Resisting the pull of cynicism since 1969.

Saturday, November 29, 2008

"Undemocratic?" Oh, that's just precious.

From the Canadian Press:

Prime Minister Stephen Harper has guaranteed the survival of his minority Conservative government for at least another week and is imploring Canadians to reject what he says is an undemocratic and illegitimate coalition.

"The opposition has been working on a backroom deal to overturn the results of the last election without seeking the consent of voters,'' Harper said late Friday in the foyer of the House of Commons. "They want to take power, not earn it.'
Do you people really have to get an immigrant to explain to you how your system works? All right, fine, then.

You might have noticed at some point that when you go to the polls and draw your X, you're not actually getting to place that X next to the name of a party leader. This is because you're not actually voting for a party leader.

No, seriously, you're not. Your power is limited to voting for your MP. Really and truly.

Among other things, this means that Stephen Harper, in and of himself, did NOT win the 40th general election. Oh, he did win an election in Calgary-Southwest, fair and square, but last I checked, the voters of Calgary-Southwest hadn't been gifted with seekrit powers to choose the prime minister.

Now, it is the case that his party didn't just win the election in Calgary-Southwest, but a bunch of other elections, too. In fact, they won more elections than each of the other parties did. But calling that, in and of itself, "winning the election" is...not accurate. A strange and unique Canadian custom, yes. One that would completely flummox most residents of most of the world's parliamentary democracies, absolutely. But accurate? No.

Why? Let's look at the numbers. In the last election, Stephen Harper's party had the support of precisely 37.65% of Canadians. Now, our voting system turned that number into 46.4% through a kind of Seekrit Voodoo Magic known as First-Past-The-Post, but even our Seekrit Voodoo Magic isn't powerful enough to turn a 37.65 into a 50. And if it's not a 50, you can't say you won the election. Nobody can.

So how do we pick the government when our voting system doesn't produce an outright winner? Well, we don't, actually. The group of people who won the smaller elections get to do that. That's what that there phrase "parliamentary democracy" means. But I'm getting ahead of myself.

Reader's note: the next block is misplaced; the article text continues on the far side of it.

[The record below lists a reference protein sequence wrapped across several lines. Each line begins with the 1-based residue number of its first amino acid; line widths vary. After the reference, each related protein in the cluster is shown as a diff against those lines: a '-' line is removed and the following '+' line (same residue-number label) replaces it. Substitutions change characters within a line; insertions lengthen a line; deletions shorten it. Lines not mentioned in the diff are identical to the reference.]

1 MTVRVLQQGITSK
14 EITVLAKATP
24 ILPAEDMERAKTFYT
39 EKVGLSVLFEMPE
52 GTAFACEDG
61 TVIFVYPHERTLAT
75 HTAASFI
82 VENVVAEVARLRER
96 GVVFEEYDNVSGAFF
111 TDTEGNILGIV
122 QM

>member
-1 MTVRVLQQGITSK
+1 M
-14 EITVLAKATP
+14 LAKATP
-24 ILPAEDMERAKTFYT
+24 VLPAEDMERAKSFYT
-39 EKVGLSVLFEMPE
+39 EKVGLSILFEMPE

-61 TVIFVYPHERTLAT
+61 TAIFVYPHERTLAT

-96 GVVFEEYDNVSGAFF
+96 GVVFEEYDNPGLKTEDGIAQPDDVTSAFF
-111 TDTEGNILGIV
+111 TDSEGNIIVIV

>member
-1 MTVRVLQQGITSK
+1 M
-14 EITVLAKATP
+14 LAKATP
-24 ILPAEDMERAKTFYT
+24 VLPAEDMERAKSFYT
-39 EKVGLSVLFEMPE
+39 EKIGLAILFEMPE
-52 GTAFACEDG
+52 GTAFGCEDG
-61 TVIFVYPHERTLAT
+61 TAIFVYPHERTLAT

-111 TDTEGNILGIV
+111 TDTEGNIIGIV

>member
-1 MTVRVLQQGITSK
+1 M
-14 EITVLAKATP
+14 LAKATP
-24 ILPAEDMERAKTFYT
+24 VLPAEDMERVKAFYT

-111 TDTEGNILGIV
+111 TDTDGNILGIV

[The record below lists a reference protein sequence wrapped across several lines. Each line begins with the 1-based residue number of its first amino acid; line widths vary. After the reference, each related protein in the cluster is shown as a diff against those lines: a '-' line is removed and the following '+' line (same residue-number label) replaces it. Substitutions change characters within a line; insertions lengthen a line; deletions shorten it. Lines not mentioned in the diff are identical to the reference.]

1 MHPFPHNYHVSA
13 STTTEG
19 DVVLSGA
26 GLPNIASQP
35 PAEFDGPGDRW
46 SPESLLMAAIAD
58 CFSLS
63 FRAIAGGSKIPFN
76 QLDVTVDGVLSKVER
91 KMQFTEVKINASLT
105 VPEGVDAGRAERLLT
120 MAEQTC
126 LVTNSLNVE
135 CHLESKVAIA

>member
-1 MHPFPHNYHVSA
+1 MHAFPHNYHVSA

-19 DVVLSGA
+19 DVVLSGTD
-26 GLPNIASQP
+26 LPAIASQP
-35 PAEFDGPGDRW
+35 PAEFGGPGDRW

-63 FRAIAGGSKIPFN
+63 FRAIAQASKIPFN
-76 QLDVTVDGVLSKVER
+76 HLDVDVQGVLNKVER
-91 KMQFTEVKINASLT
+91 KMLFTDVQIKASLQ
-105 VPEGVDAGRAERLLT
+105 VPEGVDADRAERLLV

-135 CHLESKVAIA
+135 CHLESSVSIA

If you live in Canada, you tend to solve this dilemma by collective delusion. Together, all of the politicians, all of the media, and all of the voters, decide to say: "What, 46.4% isn't 50%? Details! U R Da Winnar, Mistar Harpar!!! Here, have the whole country to do with as you please!!!"

But if you live in a sane country, like...well, pretty much any other parliamentary democracy in the democratic world, you say: "Ooh, goody for Mr. Harper! His party's got more seats than everybody else, and he's that party's leader! He's won the right to pick the additional set of MPs that gets to help form government with his MPs!" And if for some reason he can't or won't do that, they look for a different set of 50% or more who can, and will.

You might notice that our Mr. Harper skipped this step. Funny, I noticed that, too. It's a pretty powerful collective delusion, what can I say.

But powerful as it is, it is still a delusion. And if a larger portion of those people we elected can get together and say: "Um, pardon us, but the emperor has no clothes you've only got 46.4%," then the delusion kind of collapses. And if they can also add: "And we have 37%, and together with that other group of MPs who are willing to support us, we actually add up to 52.9%", well...then the election finally has a real winner.

Because '52.9' is not just a bigger number than '46.4'--it's also more than 50. And if you can get to more than 50? Well, that's how you actually win an election in this system of ours, without a collective delusion to help you along. (And for that matter, if you take our Seekrit Voodoo Magic out of the picture and look at the real numbers, you get 54.42%. Which is also more than 50%, and certainly more than 37.65%. A lot more.)

Now, you can call this crazy. You can call it silly, or ridiculous, or even unfair. Some of those things I might even agree with, on a bad day. But if you call it undemocratic, you are saying that 52.9 is not, in fact, a bigger number than 46.4. And that will make those of us who really understand how parliamentary democracies work--or for that matter, how numbers work--point at you and laugh.